To quote another reader’s comments recently the majority of risk advisers in NZ do a good job and a public service at making Kiwis aware of their responsibilities as adults. If New Zealanders were left to their own devices most would never get off their backsides and do the right thing by their partners and children. Those advisers who continue to limit their clients to one particular insurer all the time (perhaps chasing the highest commission) will have a short shelf life in this industry as more and more clients will simply refuse to accept just the one option. Given that the role of an insurance adviser can be pretty thankless at the best of times it seems only fair we should be paid for our time and advice educating clients do what the majority of us in the industry would not think twice to do by our own loved ones.
On 6 May 2011 at 7:07 am Bazza said:
Risky - The use of the six step process in any dispute is misleading. You don't use a six step process for transactional processes for example, but a dispute could arise and the Adviser would be fine as long as they can evidence what happened and it was in the clients best interest. Forthright - While there are no 'rules' for RFAs there is a need for them to be able to evidence what they did for a client, and a written advice process is the best way to do that. 5 steps, six steps, seven steps, doesn't really matter as long as the RFA can prove what happened and that they showed due care, knowledge, and skill.
On 6 May 2011 at 11:13 am risky said:
Bazza - I hope you are coming from a position of authority. As I said - best check with your DRS on their expectations.
On 6 May 2011 at 2:02 pm Forthright said:
Bazza is partly correct, using due care, knowledge, skill and a written advice process will probably save you, but only if your written advice process can prove you disclosed the importance of medical history disclosure, policy definitions, exclusions and pre-existing conditions. But most importantly your process will have to pass test, of a reasonable purchaser of the risk cover have understanding the consequences of not adhering to the former.
On 6 May 2011 at 3:40 pm risky said:
Sorry Forthright - but can people please state whether or not they speak from a position of authority - there is so much misinformation out there - can someone from a DRS confirm how they would look at a complaint.
On 6 May 2011 at 4:51 pm Dave said:
How can a commission of 140% of a premium that is received by the adviser make commission affordable? If that 140% was not received, the unitised cost of insurance would be cheaper for the consumer. Unfairly sullied...really? Conflicts of interest are no longer conflicts when and where they are disclosed. They become transparent, so disclose your commissions and there will be no issue. Of course, many will not want to disclose such a high rate of ‘payment’ as it will sully the relationship with the customer. Catch 22…fee for service works, and it drives the adviser to charge for time in service and the customer receives a service they pay for. Maybe the issue in NZ is that clients do not see the value in the service provided.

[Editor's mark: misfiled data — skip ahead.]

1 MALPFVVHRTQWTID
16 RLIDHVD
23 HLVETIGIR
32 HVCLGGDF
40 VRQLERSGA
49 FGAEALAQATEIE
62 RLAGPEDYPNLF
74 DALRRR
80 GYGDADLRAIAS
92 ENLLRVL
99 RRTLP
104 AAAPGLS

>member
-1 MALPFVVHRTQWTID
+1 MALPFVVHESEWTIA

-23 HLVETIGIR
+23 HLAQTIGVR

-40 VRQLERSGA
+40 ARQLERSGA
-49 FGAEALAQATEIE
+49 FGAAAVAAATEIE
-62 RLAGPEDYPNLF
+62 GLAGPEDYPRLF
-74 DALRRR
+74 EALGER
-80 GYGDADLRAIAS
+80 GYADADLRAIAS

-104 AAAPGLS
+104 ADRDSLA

On 9 May 2011 at 11:42 am Regan said:
Get real Dave.
1) If you are on 140% you need to talk to your BDMs.
2)Yes, if you are disclosing properly there is no longer a conflict
3) "many will not want to disclose... sully the relationship... do not see value... (what the fluffy one from Monsters Inc has to do with this I'll never know).
The next few comments will all be 'Me Too" posts. I have disclosed for years. Clients appreciate being informed, and none have raised concerns, a few at times have calculated the commission on a small top-up and been concerned I wasn't being paid enough. It goes toward that mutual trust that is the basis of a long-term relationship. Replacing commissions (properly disclosed etc) with fees wont do that any better, and the downsides of it have already been spoken of.
On 10 May 2011 at 12:45 pm tony vidler said:
just to play Devil's Advocate for the fun of it:

Why is a consumer paying a fee for the benefit of a professionals time a good thing?

The advisers time itself is of no value whatsoever to a consumer.

Surely for the truly consumer-centric business the fee should be established by meeting/exceeding the consumers objectives in a way that the consumer thinks is fantastic value.

"Time" does not come into that equation surely?

Competence, expertise, success in creating the solution for the consumer....surely they are the factors that should determine the appropriate feel (and value created)?

If you agree with that logic, then it follows that some form of contingency payment system would be acceptable. That is a type of commission.

The only question that arises then is whether the client should pay the commission instead of a product provider. That is the nub of the "conflict of interst" argument.

But if the client chooses to pay that contingency fee, or commission, via a regular addition to the insurance premium for the life of the contract, why is that wrong?

On 12 May 2011 at 4:33 pm risky said:
Hey Tony - again playing devils advocate. A fee paying system would ensure a client is more choosy about the person they deal with. So, although not wrong that they pay via the extra premium, that is not something that is required to be disclosed. If each adviser had to disclose commission and what that does to premium that may give the same result - advisers lifting their game to exceed expectations.
Commenting is closed

© Copyright 1997-2020 Tarawera Publishing Ltd. All Rights Reserved